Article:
Last week, the U.S. Department of Education made important announcements regarding oversight of “third-party servicers” and enforcement of its incentive compensation rule. In this post, we consider each of these announcements and their likely impact on the regulated community.
Updated third-party servicer guidance
First, the Department introduced significant changes to its third-party servicer (TPS) guidance in the form of a newly published Dear Colleague Letter (GEN-23-03).
Pursuant to statute, a TPS is an entity or individual that administers any aspect of an institution’s participation in the Title IV programs (see 20 U.S.C. §1088(c) and 34 CFR 668.2). Any provider deemed a TPS must comply with a range of requirements, discussed below.
In 2012, 2015, 2016, and 2017, the Department released Dear Colleague Letters and Q&As to provide additional guidance for institutions and entities regarding what type of activities might cause a provider to be deemed a TPS. Last week’s Dear Colleague Letter rescinds this previous TPS guidance and replaces it with a new, meaningfully revised framework.
Most significantly, the Department takes the position that “most activities and functions performed by outside entities on behalf of an institution are intrinsically intertwined with the institution’s administration of the Title IV programs and thus the entities performing such activities are appropriately subject to TPS requirements.” This interpretation dramatically expands the universe of entities and vendors that might be considered a TPS and, as such, subjected to the concomitant requirements.
Increasing the universe of entities that constitute a TPS also could prove highly problematic for postsecondary vendors with foreign ties. In the Dear Colleague Letter, the Department observes that “[t]o protect the interests of institutions, taxpayers, and students, an institution may not contract with a TPS to perform any aspect of the institution’s participation in a Title IV program if the servicer (or its subcontractors) is located outside of the United States or is owned or operated by an individual who is not a U.S. citizen or national or a lawful U.S. permanent resident.”
This prohibition, taken together with the Department’s expanded definition of TPS, would seem to implicate virtually all foreign companies serving institutions of higher education. It certainly raises immediate concerns regarding relationships with foreign contractors and recruiters, as well as with foreign institutions and organizations that are, each semester, performing activities and functions for domestic institutions as part of their study abroad programs.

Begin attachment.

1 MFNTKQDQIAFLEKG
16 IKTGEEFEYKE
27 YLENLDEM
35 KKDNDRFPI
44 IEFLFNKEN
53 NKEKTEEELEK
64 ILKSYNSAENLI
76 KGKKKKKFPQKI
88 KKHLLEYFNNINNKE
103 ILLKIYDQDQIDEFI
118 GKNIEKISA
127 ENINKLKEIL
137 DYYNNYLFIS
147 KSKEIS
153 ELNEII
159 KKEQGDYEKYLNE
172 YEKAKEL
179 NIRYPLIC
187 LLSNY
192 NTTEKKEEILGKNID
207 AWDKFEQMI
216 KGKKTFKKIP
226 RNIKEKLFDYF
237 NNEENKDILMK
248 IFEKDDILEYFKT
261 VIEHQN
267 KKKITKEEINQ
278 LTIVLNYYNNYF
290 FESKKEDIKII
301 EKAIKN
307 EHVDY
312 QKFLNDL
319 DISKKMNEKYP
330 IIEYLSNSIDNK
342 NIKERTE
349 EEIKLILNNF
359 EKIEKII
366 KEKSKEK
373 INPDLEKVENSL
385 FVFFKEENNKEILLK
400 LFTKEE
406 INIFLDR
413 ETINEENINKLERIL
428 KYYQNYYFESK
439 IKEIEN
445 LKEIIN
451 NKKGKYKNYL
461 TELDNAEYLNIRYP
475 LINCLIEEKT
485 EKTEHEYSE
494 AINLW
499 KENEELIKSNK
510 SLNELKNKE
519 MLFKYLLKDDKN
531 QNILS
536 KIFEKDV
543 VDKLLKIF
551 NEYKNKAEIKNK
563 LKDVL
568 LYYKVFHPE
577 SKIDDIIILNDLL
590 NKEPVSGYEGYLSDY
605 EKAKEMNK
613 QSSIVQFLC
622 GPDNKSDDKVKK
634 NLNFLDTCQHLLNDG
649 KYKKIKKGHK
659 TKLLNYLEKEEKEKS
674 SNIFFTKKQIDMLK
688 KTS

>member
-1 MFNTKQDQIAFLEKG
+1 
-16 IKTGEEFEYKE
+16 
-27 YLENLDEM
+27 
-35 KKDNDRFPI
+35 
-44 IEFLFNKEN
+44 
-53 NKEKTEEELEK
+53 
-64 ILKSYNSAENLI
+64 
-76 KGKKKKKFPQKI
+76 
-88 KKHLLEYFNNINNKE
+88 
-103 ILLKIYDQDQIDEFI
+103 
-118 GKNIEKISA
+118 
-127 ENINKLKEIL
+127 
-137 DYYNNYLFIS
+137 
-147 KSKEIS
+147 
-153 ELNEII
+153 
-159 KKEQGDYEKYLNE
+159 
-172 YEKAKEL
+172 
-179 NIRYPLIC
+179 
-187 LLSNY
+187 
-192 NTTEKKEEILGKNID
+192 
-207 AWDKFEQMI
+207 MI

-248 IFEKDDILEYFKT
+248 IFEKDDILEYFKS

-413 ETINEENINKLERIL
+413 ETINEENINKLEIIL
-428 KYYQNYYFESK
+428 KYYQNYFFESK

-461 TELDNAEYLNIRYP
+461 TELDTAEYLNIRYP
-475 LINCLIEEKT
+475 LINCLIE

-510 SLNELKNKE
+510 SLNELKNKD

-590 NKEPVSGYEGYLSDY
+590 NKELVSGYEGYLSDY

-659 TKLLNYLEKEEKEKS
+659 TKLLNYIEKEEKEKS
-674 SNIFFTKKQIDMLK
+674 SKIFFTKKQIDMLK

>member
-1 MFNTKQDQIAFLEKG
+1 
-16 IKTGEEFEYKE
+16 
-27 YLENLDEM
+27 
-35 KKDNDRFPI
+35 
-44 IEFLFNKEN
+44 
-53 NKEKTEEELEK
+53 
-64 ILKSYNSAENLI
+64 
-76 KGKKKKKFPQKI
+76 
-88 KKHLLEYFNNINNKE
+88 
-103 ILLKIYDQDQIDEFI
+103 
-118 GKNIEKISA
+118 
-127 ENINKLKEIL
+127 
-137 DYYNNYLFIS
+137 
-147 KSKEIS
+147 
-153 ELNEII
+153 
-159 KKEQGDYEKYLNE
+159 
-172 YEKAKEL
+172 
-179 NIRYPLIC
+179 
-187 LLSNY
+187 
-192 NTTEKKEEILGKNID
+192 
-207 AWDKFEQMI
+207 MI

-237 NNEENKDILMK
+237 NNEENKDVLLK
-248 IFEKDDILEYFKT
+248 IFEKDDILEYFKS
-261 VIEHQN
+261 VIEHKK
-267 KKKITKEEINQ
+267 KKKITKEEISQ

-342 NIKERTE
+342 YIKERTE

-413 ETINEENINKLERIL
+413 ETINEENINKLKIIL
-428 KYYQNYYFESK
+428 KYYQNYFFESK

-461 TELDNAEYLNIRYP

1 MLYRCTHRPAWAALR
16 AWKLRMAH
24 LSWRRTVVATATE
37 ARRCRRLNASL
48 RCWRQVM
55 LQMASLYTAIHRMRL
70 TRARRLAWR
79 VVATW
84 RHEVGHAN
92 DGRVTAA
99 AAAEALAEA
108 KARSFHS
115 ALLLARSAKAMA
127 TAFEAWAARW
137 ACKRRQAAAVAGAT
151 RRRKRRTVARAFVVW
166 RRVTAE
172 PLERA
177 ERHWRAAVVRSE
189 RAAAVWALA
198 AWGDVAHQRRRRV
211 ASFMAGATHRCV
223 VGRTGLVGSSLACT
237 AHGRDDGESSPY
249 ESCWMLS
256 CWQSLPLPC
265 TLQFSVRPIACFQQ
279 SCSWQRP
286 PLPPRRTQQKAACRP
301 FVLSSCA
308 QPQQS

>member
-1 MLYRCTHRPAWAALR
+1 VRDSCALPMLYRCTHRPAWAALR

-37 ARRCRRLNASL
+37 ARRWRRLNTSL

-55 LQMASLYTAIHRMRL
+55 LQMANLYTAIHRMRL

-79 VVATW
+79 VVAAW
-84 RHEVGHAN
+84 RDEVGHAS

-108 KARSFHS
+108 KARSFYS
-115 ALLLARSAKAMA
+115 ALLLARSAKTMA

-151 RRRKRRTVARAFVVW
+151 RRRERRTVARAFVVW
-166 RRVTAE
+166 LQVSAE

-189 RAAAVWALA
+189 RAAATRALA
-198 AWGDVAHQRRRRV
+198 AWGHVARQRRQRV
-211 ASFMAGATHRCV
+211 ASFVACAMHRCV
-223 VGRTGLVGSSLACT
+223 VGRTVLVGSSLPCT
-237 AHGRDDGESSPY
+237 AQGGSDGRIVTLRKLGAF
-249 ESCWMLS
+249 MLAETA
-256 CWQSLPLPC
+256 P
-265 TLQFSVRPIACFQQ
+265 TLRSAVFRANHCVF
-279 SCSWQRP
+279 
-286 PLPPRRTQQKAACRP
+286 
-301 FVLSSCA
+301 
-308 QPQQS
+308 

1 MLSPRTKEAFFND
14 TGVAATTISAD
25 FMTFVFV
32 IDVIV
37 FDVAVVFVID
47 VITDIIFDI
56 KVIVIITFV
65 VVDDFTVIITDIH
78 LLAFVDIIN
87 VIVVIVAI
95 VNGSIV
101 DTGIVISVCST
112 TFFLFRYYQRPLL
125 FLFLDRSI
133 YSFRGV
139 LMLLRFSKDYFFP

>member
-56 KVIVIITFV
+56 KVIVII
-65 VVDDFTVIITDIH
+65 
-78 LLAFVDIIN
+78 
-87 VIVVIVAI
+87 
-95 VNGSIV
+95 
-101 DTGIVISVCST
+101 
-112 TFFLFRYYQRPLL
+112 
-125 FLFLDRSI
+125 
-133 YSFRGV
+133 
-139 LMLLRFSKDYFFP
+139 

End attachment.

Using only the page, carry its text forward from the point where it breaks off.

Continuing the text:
Although the Dear Colleague Letter is currently in effect, the Department is accepting written comments on the guidance through March 17, 2023 through regulations.gov (Docket ID ED-2022-OPE-0103-0002). We encourage institutions and vendors to submit comments and concerns. It is also important to note that the Department has noticed its intent to promulgate new TPS regulations. We expect to see drafts of this proposed rule later this year.
In addition to considering comments, institutions and vendors should be reviewing the new guidance to determine the impact on their service relationships. Special attention should be paid to the examples in the guidance under the headings “Recruitment- and Application Related Activities” and “Computer Services/Software and Record Maintenance.” The examples listed will likely capture a number of vendors not currently considered to be a TPS. Institutions have until May 1, 2023 to report any arrangements with TPS that have not previously been reported to the Department.